The Internet is fragile. This summer, the world saw governments trying to shut down the Internet as thousands rallied for democracy in the Middle East. We also saw rioters use the Internet in the UK to coordinate attacks on the innocent. The San Francisco transit system, BART shut off Internet access in hopes to prevent nefarious hacker groups from disrupting the mass transit system. However,.
CVE-2015-0240 is a critical security flaw in Samba that resides in the smbd file server daemon and can be exploited by a malicious Samba client remotely. Linux administrators urge to update their systems due to the discovery of a critical vulnerability the open source Linux-and-Windows-compatibility software Samba. The vulnerability in Samba, coded as CVE-2015-0240, affects versions.
Security researchers from iSight and Invincea uncovered a highly sophisticated data exfiltration APT. However, the target of the attack was not company that was compromised; it was that site’s users. Forbes.com, one of the most highly trafficked websites in the world, was compromised and used to spread malware to site visitors. Similarly to other website attacks reported in recent months,.
Data breaches continue to hit the news yet are only a fraction of what is being reported. Some recent ones are Sony (more on this HERE … and yes I saw The Interview because of the press behind this) and Anthem (more on this HERE). The reasons why organizations don’t report a breach vary from the fear of having critical infrastructure confiscated (which today usually isn’t the case.
The people at Propublica.org wrote a really cool piece on the creature of GPG, Enigmail and GPG4Win Werner Koch (original post can be found HERE). Until recently, Werner has been the one man band behind developing and maintaining a few versions of free email encryption software applications. Large organizations and governments tend to dump funds into spying and cyber defense yet can’t.
Another week, another hack. A group of cybercriminals used phishing attacks to install remote access toolkits (RATs) and steal over $300 million from banks and other financial institutions (source: http://www.nytimes.com/2015/02/15/world/bank-hackers-steal-millions-via-malware.html) Using RATs is not new, and common method cybercriminals use. We had an in-depth look at njRAT and the Sweet.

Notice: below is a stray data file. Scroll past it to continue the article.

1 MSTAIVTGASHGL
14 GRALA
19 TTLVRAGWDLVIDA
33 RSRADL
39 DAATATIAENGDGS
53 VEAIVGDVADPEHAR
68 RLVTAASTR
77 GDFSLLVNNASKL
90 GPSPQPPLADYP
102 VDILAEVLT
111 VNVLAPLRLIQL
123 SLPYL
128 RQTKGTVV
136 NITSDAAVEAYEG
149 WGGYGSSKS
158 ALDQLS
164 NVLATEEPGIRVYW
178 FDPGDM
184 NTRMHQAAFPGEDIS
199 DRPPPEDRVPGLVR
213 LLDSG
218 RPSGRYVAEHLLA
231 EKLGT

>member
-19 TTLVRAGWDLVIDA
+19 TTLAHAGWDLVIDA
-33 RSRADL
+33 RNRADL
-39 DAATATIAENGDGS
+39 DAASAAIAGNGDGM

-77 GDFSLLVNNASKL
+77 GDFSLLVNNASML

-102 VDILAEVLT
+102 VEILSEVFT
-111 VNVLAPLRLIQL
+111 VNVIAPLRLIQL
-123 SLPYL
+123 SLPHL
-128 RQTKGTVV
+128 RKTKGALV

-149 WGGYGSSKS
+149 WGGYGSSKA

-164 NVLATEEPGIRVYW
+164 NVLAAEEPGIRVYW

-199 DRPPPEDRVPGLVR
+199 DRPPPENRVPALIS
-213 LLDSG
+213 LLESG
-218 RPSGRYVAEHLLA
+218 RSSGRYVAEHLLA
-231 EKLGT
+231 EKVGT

Imagine your are watching your favorite tv show and start chatting about sensitive subjects. Those things could be leaked through your TV according Samsung’s warning about users of their smart TVs. Thats right, the TV that suppose to be providing entertainment is also listening for commands … BUT ALWAYS LISTENING. Joey Muniz, The Security Blogger, wrote a great article looking if our.
Yesterday, another cyber espionage group with Russian roots made it to the New York Times headlines again courtesy of FireEye and a new report they published. FireEye did a pretty good job on attribution and giving some technical indicators; however, they neglected to reference previous work on this threat actor from companies like PWC, TrendMicro, ESET and others. See more at: Click here.
It should come as no surprise that another major data breach is in the headlines. Anthem, the nation’s second largest insurance provider, may have had as many as 80 million personal records compromised. There are several factors that make this breach notable. Primarily, it is the first major health insurance breach of its scale. The largest breach prior was the loss of over 4 million.